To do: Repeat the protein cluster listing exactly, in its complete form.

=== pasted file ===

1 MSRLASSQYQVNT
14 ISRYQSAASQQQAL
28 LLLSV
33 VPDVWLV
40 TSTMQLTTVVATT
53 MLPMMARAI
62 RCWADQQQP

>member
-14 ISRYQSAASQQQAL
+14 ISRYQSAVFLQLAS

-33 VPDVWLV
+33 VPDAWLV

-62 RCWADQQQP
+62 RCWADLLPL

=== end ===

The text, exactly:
1 MSRLASSQYQVNT
14 ISRYQSAASQQQAL
28 LLLSV
33 VPDVWLV
40 TSTMQLTTVVATT
53 MLPMMARAI
62 RCWADQQQP

>member
-14 ISRYQSAASQQQAL
+14 ISRYQSAVFLQLAS

-33 VPDVWLV
+33 VPDAWLV

-62 RCWADQQQP
+62 RCWADLLPL